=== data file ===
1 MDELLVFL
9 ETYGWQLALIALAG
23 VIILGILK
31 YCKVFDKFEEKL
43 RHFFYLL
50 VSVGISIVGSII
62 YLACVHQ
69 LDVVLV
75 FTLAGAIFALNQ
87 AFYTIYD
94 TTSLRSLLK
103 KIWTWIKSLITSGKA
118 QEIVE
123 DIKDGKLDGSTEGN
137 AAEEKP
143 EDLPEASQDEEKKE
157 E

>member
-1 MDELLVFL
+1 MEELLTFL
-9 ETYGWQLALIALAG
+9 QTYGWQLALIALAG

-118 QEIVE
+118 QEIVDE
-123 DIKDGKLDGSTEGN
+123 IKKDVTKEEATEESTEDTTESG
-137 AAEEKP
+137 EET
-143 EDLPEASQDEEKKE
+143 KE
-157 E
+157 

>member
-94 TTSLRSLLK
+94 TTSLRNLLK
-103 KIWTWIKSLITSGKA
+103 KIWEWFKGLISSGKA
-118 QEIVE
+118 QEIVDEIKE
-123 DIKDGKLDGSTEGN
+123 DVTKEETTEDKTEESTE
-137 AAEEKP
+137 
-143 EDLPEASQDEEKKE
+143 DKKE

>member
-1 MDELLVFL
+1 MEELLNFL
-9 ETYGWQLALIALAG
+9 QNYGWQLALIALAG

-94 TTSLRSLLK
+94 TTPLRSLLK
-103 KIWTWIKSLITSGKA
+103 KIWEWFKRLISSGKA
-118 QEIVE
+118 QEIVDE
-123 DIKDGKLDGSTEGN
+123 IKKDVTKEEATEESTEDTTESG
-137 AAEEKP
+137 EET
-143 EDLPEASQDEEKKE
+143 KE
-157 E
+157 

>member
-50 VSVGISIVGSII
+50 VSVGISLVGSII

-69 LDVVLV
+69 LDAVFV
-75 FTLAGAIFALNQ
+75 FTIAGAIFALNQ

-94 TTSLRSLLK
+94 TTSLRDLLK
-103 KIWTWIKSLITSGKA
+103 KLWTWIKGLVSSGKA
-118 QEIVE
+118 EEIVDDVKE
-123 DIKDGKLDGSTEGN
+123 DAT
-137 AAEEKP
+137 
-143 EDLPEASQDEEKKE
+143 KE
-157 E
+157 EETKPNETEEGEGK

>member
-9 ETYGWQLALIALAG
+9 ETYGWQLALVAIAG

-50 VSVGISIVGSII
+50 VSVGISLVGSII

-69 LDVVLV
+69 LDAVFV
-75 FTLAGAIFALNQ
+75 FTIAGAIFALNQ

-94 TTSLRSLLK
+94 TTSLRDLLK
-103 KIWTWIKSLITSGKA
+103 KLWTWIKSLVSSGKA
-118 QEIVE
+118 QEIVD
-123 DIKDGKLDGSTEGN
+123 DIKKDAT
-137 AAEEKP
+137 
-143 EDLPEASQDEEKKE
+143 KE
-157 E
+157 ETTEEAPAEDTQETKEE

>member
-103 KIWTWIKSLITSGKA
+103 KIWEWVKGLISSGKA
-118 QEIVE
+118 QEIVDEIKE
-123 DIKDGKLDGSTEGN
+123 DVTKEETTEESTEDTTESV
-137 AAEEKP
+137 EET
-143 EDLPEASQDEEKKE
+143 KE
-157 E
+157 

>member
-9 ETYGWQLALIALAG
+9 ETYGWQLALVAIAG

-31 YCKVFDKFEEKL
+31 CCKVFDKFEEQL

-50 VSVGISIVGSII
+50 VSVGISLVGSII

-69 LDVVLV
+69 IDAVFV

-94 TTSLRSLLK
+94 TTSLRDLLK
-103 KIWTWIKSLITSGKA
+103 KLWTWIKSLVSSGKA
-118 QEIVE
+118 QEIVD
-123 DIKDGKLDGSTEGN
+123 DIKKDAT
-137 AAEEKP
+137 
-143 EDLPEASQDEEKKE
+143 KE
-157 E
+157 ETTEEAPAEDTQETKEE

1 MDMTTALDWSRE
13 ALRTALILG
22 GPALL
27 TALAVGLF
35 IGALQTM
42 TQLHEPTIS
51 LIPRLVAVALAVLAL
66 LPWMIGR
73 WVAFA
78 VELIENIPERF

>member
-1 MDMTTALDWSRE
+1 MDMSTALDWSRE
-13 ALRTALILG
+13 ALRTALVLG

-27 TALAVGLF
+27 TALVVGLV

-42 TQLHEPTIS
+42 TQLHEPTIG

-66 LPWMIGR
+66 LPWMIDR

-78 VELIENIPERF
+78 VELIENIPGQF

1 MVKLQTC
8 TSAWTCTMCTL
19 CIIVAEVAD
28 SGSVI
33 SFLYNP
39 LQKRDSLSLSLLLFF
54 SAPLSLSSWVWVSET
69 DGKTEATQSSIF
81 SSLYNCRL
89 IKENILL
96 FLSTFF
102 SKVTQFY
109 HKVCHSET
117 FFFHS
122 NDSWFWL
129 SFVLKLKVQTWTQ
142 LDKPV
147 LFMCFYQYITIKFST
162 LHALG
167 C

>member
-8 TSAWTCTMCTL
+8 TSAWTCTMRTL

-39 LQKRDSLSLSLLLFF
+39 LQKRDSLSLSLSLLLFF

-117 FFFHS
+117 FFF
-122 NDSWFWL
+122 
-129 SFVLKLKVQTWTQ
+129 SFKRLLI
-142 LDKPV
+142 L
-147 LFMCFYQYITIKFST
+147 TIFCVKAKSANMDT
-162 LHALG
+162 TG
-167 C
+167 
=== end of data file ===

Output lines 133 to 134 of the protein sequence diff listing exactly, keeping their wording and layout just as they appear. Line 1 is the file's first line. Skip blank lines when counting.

-103 KIWTWIKSLITSGKA
+103 KLWTWIKSLVSSGKA